Why do so many people think grammar is the only way to understand a language? A tongue-in-cheek examination of the reasons
Many people believe that the only real way to understand a language is to learn the „rules“ and the „grammar“. Learners demand explanations and teachers expend a lot of energy trying to explain and convey them.
But is it necessary to understand the grammar of a language in order to learn it? It depends. It depends on how you define the words „structure“ or „grammar“ or „rules“ when it comes to language. Instead of a definition, I would like to offer my own personal insight on the worth of grammar, which also defines what it is:
When you want to express a concept or idea, or when you want to achieve a task or get something done, you need the appropriate language form to do this.
If I don’t want you to shoot me, I need to know that „Put that gun down“ is the appropriate grammatically correct way of expressing this. What the names and purposes of the grammatical items in my sentence are is completely irrelevant at this point. Having correctly used the appropriate form, I might feel inclined to look up the form I used and, with the help of some exercises, I can extend my use to „Throw the knife away“ and „Don’t kill me“. The more I find myself in life-threatening situations, the more chance I have to actively and meaningfully use these expressions and, of course, to test my hypotheses surrounding the meaning. Very useful if I live to see another day.
There are of course some people who really want to know „why“ something is the way it is. A language trainer does his/her best to convey the meaning in a clear and concise way that is simple enough for the learner to grasp and use. It is important to know how what you say affects the outcome of your communication. If someone fires a rocket at you, it is important to know how gravity will affect its trajectory so you can get out of the way. It is not important at this point to have a definition of gravity. Perhaps the rocket designer needs to know, but not you.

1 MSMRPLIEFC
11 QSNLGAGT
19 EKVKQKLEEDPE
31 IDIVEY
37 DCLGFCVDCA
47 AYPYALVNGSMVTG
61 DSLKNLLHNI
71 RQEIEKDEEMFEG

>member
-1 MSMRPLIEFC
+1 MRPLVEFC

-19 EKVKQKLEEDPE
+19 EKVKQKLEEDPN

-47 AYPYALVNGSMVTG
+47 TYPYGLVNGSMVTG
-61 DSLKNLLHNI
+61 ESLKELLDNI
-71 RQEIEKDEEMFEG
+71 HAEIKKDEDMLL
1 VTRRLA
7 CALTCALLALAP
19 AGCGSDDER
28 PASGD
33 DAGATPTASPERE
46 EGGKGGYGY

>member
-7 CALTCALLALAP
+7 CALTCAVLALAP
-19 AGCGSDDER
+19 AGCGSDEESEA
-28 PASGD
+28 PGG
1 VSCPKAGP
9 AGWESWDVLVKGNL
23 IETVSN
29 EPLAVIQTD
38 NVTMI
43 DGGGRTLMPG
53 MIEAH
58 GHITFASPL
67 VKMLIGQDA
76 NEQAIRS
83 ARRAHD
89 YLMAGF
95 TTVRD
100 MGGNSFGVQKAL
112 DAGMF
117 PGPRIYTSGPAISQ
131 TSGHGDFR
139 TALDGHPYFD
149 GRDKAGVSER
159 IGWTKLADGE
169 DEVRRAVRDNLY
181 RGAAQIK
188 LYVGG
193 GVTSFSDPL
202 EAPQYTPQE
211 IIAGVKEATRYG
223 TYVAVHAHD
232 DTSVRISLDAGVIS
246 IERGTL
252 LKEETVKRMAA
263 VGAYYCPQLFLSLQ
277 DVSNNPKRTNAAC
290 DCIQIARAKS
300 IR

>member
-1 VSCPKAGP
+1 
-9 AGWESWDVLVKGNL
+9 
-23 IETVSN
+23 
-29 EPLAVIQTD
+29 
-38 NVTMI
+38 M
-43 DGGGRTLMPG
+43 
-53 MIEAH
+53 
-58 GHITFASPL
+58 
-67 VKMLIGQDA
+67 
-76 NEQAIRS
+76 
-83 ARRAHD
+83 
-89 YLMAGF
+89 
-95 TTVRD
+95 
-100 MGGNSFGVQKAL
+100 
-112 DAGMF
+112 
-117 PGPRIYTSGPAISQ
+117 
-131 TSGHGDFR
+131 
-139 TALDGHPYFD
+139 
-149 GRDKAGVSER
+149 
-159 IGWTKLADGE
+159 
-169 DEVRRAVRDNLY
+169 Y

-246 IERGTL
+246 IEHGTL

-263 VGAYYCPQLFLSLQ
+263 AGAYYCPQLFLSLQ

The same applies to grammar. Limit your acquisition of the rules of a language to enough to get the job done. If you really want to know more (because you like analytical stuff and are quite scientific in your thinking), then by all means invest in a complex grammar book.
For the rest of you, I can heartily recommend the „bible“ of English grammar, English Grammar In Use. I recommend that you buy the book. For learners with earlier levels of experience, I recommend the „red“ version. For more advanced levels, the „green“ version. See the Cambridge books website for details. What I like about the book is that it is simple enough for most people to understand and tends to convey structure bit by bit in an either/or manner that is easy to grasp.